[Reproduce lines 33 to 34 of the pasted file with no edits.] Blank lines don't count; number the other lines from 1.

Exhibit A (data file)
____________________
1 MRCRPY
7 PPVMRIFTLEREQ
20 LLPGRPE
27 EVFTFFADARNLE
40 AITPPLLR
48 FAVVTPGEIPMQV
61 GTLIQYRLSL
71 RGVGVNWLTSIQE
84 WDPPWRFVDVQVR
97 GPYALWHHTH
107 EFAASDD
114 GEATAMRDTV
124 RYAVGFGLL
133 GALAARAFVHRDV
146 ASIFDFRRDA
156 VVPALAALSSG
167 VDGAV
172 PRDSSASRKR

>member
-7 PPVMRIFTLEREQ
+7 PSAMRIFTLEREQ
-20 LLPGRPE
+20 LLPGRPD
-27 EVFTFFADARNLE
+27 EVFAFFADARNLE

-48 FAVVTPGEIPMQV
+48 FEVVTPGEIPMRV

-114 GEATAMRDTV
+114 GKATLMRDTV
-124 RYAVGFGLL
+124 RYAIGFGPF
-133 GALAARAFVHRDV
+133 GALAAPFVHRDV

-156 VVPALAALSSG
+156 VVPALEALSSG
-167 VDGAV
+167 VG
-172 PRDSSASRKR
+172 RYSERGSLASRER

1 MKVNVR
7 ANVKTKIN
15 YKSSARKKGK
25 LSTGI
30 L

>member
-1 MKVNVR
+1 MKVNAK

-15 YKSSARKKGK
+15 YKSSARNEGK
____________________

+133 GALAAPFVHRDV

-156 VVPALAALSSG